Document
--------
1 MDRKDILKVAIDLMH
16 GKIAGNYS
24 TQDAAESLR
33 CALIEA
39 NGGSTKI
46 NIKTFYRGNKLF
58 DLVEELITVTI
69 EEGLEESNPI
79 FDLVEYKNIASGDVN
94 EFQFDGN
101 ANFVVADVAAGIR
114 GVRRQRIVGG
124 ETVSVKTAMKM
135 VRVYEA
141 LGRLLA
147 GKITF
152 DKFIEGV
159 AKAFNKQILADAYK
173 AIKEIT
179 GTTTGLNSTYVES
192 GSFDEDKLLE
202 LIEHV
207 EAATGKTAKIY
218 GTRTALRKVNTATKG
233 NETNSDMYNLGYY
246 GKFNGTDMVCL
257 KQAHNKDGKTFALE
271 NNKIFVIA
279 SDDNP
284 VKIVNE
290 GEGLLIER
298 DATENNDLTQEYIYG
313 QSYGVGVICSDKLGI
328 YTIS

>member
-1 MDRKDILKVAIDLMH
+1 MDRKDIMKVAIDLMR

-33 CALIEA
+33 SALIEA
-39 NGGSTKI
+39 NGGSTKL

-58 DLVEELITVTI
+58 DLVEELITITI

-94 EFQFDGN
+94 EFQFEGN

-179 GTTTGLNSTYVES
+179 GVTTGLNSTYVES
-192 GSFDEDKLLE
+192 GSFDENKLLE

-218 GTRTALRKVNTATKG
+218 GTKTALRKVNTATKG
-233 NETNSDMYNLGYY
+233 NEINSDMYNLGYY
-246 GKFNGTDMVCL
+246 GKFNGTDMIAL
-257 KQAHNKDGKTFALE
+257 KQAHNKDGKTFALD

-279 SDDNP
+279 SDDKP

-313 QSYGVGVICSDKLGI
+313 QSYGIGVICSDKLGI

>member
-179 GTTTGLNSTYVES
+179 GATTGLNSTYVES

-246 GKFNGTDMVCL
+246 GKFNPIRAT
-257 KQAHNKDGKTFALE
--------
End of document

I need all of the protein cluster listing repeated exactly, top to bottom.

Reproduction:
1 MDRKDILKVAIDLMH
16 GKIAGNYS
24 TQDAAESLR
33 CALIEA
39 NGGSTKI
46 NIKTFYRGNKLF
58 DLVEELITVTI
69 EEGLEESNPI
79 FDLVEYKNIASGDVN
94 EFQFDGN
101 ANFVVADVAAGIR
114 GVRRQRIVGG
124 ETVSVKTAMKM
135 VRVYEA
141 LGRLLA
147 GKITF
152 DKFIEGV
159 AKAFNKQILADAYK
173 AIKEIT
179 GTTTGLNSTYVES
192 GSFDEDKLLE
202 LIEHV
207 EAATGKTAKIY
218 GTRTALRKVNTATKG
233 NETNSDMYNLGYY
246 GKFNGTDMVCL
257 KQAHNKDGKTFALE
271 NNKIFVIA
279 SDDNP
284 VKIVNE
290 GEGLLIER
298 DATENNDLTQEYIYG
313 QSYGVGVICSDKLGI
328 YTIS

>member
-1 MDRKDILKVAIDLMH
+1 MDRKDIMKVAIDLMR

-33 CALIEA
+33 SALIEA
-39 NGGSTKI
+39 NGGSTKL

-58 DLVEELITVTI
+58 DLVEELITITI

-94 EFQFDGN
+94 EFQFEGN

-179 GTTTGLNSTYVES
+179 GVTTGLNSTYVES
-192 GSFDEDKLLE
+192 GSFDENKLLE

-218 GTRTALRKVNTATKG
+218 GTKTALRKVNTATKG
-233 NETNSDMYNLGYY
+233 NEINSDMYNLGYY
-246 GKFNGTDMVCL
+246 GKFNGTDMIAL
-257 KQAHNKDGKTFALE
+257 KQAHNKDGKTFALD

-279 SDDNP
+279 SDDKP

-313 QSYGVGVICSDKLGI
+313 QSYGIGVICSDKLGI

>member
-179 GTTTGLNSTYVES
+179 GATTGLNSTYVES

-246 GKFNGTDMVCL
+246 GKFNPIRAT
-257 KQAHNKDGKTFALE